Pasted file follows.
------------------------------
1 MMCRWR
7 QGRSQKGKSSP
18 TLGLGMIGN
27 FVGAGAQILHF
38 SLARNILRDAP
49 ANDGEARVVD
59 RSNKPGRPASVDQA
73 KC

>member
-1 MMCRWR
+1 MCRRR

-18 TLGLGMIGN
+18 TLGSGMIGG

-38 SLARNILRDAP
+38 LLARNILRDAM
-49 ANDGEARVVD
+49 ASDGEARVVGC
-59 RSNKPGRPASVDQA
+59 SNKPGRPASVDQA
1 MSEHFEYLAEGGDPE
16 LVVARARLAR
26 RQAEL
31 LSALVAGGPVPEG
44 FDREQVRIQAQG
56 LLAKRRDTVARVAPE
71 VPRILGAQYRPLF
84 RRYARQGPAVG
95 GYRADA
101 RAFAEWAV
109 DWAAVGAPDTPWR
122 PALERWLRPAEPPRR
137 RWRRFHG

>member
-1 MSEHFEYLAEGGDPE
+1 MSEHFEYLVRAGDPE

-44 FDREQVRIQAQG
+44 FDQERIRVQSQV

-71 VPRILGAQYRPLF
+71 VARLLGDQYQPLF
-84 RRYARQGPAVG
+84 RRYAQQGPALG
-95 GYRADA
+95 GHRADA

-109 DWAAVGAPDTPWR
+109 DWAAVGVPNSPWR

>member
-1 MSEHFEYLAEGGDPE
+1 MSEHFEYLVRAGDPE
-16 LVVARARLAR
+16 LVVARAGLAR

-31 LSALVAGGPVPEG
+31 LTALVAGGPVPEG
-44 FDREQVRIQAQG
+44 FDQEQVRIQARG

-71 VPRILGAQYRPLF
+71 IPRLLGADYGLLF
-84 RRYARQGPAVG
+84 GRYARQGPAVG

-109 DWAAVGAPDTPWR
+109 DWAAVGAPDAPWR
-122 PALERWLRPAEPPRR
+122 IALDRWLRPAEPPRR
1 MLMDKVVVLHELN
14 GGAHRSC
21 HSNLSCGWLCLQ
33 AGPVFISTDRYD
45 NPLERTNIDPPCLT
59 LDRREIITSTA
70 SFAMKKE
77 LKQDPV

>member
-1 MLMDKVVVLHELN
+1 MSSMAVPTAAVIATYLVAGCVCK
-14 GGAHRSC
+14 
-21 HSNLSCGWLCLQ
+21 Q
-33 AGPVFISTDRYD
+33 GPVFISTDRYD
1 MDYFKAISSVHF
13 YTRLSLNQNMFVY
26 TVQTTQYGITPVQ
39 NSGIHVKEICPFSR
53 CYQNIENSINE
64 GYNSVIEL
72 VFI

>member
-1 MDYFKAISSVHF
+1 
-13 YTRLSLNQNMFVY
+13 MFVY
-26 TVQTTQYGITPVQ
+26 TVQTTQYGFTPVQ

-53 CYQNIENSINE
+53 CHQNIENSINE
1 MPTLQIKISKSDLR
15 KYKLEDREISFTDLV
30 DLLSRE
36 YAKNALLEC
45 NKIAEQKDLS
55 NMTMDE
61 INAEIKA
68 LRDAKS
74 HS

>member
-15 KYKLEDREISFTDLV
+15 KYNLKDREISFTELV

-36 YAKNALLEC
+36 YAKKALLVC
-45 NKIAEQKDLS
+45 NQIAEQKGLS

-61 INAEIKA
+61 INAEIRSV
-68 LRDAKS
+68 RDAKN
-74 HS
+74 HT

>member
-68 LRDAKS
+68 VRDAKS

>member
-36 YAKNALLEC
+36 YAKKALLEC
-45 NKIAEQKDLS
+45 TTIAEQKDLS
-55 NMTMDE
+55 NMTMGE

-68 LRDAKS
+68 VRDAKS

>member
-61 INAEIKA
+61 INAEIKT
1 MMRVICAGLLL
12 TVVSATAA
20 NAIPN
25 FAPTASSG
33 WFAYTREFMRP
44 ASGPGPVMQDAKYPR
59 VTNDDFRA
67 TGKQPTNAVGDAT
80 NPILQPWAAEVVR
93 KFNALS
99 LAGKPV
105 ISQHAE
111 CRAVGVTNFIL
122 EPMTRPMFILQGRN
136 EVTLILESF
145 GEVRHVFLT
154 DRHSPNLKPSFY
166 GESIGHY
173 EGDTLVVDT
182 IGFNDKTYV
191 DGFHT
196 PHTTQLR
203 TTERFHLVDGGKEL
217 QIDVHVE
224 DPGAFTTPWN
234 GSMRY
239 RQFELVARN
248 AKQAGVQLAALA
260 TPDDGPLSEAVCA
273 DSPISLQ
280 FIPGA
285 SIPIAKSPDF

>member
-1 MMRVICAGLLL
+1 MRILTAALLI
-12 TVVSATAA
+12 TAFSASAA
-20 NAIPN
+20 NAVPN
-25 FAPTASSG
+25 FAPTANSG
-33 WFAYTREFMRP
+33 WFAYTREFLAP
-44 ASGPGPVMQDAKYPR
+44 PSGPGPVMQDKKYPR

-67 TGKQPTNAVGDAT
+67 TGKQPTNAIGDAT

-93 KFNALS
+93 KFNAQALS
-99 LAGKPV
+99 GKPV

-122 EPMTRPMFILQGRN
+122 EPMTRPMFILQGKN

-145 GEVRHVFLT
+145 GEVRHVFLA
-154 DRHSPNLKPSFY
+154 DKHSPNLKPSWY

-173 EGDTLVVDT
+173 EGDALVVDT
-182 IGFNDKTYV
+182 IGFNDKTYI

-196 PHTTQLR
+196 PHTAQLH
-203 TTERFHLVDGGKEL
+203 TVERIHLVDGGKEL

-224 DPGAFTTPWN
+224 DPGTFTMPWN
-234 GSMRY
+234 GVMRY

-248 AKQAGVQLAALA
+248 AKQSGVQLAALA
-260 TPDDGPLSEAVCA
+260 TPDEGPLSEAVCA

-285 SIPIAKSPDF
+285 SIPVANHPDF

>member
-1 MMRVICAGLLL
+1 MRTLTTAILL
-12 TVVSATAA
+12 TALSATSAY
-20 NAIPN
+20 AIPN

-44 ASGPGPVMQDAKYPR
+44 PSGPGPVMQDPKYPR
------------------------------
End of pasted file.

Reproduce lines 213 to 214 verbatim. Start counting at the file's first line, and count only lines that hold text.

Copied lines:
-20 NAIPN
+20 AIPN